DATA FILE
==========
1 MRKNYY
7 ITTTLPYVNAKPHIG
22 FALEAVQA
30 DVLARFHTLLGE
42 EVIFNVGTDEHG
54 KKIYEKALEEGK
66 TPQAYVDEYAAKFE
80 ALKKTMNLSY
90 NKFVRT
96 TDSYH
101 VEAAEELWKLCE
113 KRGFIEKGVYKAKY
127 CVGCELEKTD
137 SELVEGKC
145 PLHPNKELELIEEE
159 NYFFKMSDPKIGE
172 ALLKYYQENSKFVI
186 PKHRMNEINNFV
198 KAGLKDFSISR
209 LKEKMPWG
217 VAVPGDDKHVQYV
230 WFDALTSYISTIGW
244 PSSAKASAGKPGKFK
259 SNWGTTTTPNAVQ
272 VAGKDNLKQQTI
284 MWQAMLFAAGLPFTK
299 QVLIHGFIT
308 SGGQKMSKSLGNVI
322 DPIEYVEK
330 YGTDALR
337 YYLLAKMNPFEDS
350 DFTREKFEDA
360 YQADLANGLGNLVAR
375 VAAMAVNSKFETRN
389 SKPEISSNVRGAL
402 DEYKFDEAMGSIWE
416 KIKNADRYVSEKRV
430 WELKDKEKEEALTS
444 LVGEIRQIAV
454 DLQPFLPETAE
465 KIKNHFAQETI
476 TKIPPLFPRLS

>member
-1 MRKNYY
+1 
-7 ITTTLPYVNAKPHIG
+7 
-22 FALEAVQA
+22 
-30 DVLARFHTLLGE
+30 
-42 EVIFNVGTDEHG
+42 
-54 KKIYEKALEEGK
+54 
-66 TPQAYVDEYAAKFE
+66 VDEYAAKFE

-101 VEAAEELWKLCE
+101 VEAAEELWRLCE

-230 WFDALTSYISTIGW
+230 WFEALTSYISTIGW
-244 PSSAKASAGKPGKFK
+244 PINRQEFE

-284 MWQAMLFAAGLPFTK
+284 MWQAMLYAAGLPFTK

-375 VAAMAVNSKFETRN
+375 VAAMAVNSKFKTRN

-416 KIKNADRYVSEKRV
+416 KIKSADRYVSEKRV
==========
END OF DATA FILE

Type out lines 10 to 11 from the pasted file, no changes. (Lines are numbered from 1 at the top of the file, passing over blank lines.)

96 TDSYH
101 VEAAEELWKLCE